With that, the fool left again.

The princess slept, more peacefully, and called for the fool again the next day.

“Fool, the looking glass showed me my hideous face. How can you say I’m beautiful?”

“Princess, the mirror was made of your own tears- how can one see through their own grief? Your skin is an unmarked buttermilk, creamy and warm, your eyes are the color of emeralds, but large and full of knowledge.  Your lips are like a scarlet bow, and your cheeks two apples.  You are beautiful.”

The fool turned to leave, but the princess called him back, rising from her bed.

“Fool…I’m scared to look in the mirror…what if I see what he saw?”

The fool walked up and stood boldly in front of her.

“My princess, let my eyes be your mirror. Do not worry about what he saw- he was a true fool. Use my eyes and see what I see.”

The princess took the fool’s face between her hands and tilted it down and looked into his deep grey eyes.  She saw her reflection and was overwhelmed- how stupid she had been.  For even though the fool’s eyes provided a clear mirror for her to see her appearance, she now saw that the fool was blind.  He knew she needed to hear kind words regarding her appearance, but what he truly thought was beautiful was her heart which you don’t need eyes to see.

The fool leaned down and kissed the princess on her scarlet lips. He tilted his mouth to her ear and whispered.

“My princess, you are the loveliest creature in this world.  You sparkle even in the cloudiest weather.  You lead by kindness and strength.  While beauty might be important to the foolish prince, it is not important to the people who trust you to rule them.  Your kingdom needs you, as do I.  It is sad without your light.  You bring us beauty, therefore you are beautiful.”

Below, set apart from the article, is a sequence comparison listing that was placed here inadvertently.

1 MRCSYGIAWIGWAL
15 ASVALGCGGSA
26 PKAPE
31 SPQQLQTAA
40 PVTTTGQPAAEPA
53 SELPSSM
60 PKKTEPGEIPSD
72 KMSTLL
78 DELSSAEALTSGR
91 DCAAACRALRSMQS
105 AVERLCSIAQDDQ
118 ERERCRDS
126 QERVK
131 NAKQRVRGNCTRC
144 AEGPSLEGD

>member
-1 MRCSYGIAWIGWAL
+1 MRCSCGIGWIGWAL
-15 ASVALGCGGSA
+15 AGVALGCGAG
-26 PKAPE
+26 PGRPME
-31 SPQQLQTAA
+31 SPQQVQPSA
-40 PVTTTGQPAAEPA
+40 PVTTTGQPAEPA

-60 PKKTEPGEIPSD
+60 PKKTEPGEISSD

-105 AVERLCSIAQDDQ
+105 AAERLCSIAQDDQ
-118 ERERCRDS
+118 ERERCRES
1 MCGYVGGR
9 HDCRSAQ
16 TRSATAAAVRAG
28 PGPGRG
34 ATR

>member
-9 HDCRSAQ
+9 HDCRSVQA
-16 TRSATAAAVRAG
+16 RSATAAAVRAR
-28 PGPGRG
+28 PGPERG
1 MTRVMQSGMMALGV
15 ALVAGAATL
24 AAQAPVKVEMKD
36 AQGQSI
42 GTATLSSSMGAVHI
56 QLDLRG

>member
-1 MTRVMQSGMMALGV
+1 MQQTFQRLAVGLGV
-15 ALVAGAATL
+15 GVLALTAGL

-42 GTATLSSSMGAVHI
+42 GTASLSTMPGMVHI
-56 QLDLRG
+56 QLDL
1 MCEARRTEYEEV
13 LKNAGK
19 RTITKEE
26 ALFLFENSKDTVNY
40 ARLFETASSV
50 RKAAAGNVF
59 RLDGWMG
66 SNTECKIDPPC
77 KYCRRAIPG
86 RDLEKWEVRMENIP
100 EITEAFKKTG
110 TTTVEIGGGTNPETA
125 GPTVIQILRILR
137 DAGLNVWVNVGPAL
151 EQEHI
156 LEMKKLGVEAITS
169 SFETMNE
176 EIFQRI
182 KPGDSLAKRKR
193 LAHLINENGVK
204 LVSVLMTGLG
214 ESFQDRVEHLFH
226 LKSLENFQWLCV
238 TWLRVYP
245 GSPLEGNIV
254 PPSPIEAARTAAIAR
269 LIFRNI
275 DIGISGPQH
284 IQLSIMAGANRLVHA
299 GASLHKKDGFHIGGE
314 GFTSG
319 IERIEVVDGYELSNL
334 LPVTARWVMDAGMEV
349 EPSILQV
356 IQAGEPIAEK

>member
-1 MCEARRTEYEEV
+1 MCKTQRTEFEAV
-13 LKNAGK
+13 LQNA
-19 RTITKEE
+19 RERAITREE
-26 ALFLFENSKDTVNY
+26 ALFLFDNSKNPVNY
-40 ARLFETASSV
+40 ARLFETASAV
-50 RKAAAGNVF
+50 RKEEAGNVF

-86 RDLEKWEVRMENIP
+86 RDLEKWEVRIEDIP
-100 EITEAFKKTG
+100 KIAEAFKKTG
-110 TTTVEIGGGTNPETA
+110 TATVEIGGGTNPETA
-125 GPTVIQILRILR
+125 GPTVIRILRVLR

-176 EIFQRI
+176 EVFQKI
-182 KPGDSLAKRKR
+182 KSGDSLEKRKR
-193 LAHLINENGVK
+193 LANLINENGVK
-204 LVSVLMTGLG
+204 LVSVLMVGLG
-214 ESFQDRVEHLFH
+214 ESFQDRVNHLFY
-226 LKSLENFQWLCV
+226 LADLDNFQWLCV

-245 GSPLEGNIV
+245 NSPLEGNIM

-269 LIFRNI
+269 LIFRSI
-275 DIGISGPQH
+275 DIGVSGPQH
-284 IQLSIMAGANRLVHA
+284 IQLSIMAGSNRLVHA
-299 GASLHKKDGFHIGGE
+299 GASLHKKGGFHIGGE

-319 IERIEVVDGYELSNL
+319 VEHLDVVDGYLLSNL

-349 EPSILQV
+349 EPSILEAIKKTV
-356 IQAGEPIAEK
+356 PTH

The fool did not leave, but gave his arm to the princess, and together they emerged onto the balcony where the people applauded the return of not her emerald eyes, scarlet lips, or mocha hair. They applauded her kind eyes, her wise mind, and her joyous laugh.

And the princess turned to her fool and kissed him again, this time crying tears of joy that pooled to create a small reflection in the stones.  She looked down, and filled with love, saw that she was truly beautiful.

Chicken 4 (somewhat of a side bar, honestly.)

When I was very young, I had this porcelain horse.  It was big and painted with cotton candy colors and it had a white body that was smooth from the glaze that was pleasant to my tiny fingers.  I know this because it broke when my tiny hands dropped it, several times.  I remember it breaking, just as much as I remember my mother using superglue to meticulously put it back together.  I remember it- the small fissures, darker than the white, grayish but not horribly damaging to the satisfying aesthetic.